SWEDEN ON THE POTOMAC
The New House of Sweden fi nally glows on Washington's waterfront and Sweden's King and Queen are coming to dedicate it - no wonder Swedish Ambassador Gunnar Lund and his wife Kari Lotsberg are smiling. Photography By Gary Landsman By Gail Scott
The new House of Sweden, the first foreign embassy to ever be built on the Washington waterfront, is finally open. And to add to the romance, Sweden's King Carl XVI Gustaf and Queen Silvia will soon be here to officially inaugurate this handsome, long glass building that glows in the dark. The tale of the House of Sweden is also a love story of two people from different countries who have created a family, impressive careers and a happy marriage despite the never ending demands of diplomacy, government and politics and constant complications of living on different continents. Perhaps you already have met them, Swedish Ambassador Gunnar Lund and Kari Lotsberg, his wife, who is Norwegian by birth, Swedish by passport, a dedicated mother and a well-known economist.
They climb mountains together, cross country ski as far as they can go and then hike to Kari's family "hut" in the Norwegian woods, above the timberline. There to greet them: no running water or electricity. Often, no one else either. Their three kids won't come there anymore; they call it "punishment" to spend their vacations at the family's 300 year-old "hytte" (or "stuga" in Swedish). But to these two, still obviously in love after 26 years, it's a special time to renew themselves and grab some quiet time together. But quiet isn't what they'll have this month in Washington.
"The King and Queen immediately agreed to come," said Lund of the upcoming royal inaugural festivities October 21-23 for Sweden's impressive glass house. "The House of Sweden does demonstrate what importance we place on this city and our long relationship with the United States. We were prepared to go out of our way by erecting such a piece of beauty." After decades of dreaming but losing complicated issues with Washington's zoning boards, neighborhood councils and its own National Property Board to build on Embassy Row and then, on a skinny piece of land between Thompson's Boat House and Washington Harbour, Sweden has finally won. [See House of Sweden's Saga.] This spectacular showcase on the Potomac was well worth the wait. Although Lund oversaw the financing for the House of Sweden as the Swedish cabinet minister with responsibility for international economic and financial affairs, he was delighted when he actually saw the finished product.
"It feels familiar but it does impress me; I am still surprised and pleased that with so much glass and stone, it is not cold but inviting, with the wood so dominant that there's a warm glow," says Lund. The building, which houses the chancery and private offices (which are available for rent alongside Volvo and Saab), cost a half billion Swedish crowns, or approximately US$80 million, making it Sweden's most expensive chancery and its biggest bilateral mission in the world. Swedish architects Gert Wingårdh and Tomas Hansen won the transatlantic competition to create "the crown jewel" of Sweden's embassies. Along with the chancery, there is exhibition space, 19 corporate offices, a high-tech business event center and a roof garden. Swedish Interior Designer Ingegerd Råman made all the difference by weaving warmth, style and whimsy throughout. After a delay moving in (would you believe a flood), Lund and his staff of 50 are finding it easy to get used to "postcard" views from their office windows, riding up and down the sexy, seethrough elevator and walking through a waterfall to go to lunch in Georgetown.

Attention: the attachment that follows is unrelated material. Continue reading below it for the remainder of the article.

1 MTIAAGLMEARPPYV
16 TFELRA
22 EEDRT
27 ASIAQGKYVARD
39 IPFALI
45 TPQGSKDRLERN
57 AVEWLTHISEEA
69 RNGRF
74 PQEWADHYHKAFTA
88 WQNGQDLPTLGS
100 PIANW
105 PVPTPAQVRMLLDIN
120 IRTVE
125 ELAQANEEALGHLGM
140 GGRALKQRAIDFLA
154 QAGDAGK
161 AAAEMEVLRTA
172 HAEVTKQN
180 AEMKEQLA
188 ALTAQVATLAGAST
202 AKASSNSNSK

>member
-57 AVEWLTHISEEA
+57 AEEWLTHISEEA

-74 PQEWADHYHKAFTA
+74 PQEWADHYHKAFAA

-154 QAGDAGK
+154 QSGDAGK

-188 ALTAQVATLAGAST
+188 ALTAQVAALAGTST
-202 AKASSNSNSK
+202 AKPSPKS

Lund, a self-proclaimed "exercise freak," has already requested a sports shower, changing room and storage for the canoe, kayak and shell he plans to buy for the staff to exercise on the Potomac. Of course, he'll be the first one out there. His wife, who kept busy commuting across the Atlantic all last year when their daughter Ingrid was still in school in Stockholm, finally moved into the Nebraksa Ave. N.W., residence just in time for the long Labor Day weekend. But 15-year old Ingrid and her cousin Ida arrived earlier to attend Washington International School this fall. The girls brought Ninni, the family black lab with them to Washington, and that changed everything. "We have two homes and I commute between them," Lotsberg says, "But the moment Ingrid moved in with our family dog, America became more our home base."
Their 22-year old son, Gustav, is studying Mathematics and Physics at the University of Uppsala and 19-year old Harald was accepted this fall at the University of Lund to study Bio-medicine. But Lotsberg feels that living apart some of the time has turned out in a very positive way for their family. "The distances give us all an incentive to find occasions when we can spend time together. In some ways, we are a closer knit family than we might have been if we all stayed in different cities in Sweden. Then, when the kids came home to Stockholm for holidays, they'd be out with their old friends." Now, their boys as well as their girlfriends already have tickets to come for two weeks this Christmas like they all did last year. "The kids, to my joy, very much want to see the family brought together. This is something we win despite our choice to be based in two continents with a big ocean in between."